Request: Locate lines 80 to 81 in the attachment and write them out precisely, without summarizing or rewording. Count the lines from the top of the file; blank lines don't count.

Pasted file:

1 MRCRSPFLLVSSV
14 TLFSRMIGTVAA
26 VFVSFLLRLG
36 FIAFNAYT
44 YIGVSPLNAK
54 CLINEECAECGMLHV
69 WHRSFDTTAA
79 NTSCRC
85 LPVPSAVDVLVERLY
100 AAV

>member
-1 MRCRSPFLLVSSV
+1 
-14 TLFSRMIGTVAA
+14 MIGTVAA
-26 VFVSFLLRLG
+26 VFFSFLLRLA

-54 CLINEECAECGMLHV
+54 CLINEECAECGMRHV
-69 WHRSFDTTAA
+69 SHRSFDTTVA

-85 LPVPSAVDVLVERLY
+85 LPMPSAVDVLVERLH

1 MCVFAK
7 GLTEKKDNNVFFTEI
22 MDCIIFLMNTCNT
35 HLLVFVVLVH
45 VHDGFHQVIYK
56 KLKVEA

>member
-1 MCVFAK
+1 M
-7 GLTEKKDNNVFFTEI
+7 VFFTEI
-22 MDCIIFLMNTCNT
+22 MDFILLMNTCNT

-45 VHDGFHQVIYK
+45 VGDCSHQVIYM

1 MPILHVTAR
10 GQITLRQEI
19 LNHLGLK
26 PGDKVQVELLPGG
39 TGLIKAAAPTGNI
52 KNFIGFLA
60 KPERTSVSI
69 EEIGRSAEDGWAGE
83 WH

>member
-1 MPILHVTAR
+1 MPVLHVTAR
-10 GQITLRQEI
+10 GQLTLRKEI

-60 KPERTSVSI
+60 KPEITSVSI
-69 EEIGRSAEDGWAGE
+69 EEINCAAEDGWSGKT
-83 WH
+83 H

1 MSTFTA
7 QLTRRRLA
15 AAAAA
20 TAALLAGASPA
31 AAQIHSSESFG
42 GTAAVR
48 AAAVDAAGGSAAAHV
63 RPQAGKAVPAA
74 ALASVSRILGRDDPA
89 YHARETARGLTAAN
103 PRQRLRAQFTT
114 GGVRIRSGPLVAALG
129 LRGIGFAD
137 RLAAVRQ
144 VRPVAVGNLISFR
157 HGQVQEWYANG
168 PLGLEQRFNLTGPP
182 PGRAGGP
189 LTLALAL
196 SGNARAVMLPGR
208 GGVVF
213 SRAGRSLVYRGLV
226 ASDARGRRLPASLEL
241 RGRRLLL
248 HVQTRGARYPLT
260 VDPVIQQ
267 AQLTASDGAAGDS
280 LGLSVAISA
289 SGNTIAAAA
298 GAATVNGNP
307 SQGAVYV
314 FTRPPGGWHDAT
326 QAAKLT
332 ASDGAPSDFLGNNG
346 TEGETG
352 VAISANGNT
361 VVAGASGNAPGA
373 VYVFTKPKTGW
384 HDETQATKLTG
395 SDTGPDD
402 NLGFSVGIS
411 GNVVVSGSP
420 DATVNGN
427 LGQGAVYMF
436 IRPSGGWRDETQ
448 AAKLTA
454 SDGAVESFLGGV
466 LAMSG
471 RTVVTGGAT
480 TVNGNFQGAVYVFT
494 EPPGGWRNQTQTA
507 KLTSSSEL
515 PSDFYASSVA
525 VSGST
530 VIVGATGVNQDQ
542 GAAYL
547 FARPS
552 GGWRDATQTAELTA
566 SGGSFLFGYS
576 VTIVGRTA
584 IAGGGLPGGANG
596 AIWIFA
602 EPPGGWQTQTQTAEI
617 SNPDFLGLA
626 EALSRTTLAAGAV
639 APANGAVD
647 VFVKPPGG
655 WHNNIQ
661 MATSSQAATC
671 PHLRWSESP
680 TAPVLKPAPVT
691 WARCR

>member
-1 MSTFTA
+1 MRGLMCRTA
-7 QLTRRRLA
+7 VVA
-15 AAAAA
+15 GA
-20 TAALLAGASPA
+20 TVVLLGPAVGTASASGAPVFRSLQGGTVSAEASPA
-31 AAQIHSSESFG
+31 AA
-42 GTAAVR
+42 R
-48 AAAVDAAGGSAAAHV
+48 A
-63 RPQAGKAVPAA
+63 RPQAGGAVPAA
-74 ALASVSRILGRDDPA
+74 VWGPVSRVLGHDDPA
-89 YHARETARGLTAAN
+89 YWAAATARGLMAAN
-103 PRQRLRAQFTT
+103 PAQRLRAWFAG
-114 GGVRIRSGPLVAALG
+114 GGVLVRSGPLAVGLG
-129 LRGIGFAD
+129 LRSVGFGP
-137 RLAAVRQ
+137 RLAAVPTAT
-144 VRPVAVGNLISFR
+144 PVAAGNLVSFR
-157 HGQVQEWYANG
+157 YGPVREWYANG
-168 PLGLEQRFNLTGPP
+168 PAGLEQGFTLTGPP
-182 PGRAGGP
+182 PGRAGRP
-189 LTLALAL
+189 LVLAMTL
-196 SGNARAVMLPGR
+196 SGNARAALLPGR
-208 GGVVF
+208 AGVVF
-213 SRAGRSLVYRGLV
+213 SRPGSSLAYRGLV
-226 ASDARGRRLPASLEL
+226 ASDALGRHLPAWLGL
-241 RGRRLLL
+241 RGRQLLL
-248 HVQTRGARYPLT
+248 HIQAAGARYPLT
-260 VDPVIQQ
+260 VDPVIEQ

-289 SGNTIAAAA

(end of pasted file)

213 SRAGRSLVYRGLV
226 ASDARGRRLPASLEL